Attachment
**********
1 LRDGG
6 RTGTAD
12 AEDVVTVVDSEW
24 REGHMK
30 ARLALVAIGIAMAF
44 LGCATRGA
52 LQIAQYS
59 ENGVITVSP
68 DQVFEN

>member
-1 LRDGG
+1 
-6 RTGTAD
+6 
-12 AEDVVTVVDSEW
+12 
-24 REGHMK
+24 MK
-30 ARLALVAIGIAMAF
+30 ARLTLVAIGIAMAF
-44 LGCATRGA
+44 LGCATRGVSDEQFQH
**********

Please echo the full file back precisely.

1 LRDGG
6 RTGTAD
12 AEDVVTVVDSEW
24 REGHMK
30 ARLALVAIGIAMAF
44 LGCATRGA
52 LQIAQYS
59 ENGVITVSP
68 DQVFEN

>member
-1 LRDGG
+1 
-6 RTGTAD
+6 
-12 AEDVVTVVDSEW
+12 
-24 REGHMK
+24 MK
-30 ARLALVAIGIAMAF
+30 ARLTLVAIGIAMAF
-44 LGCATRGA
+44 LGCATRGVSDEQFQH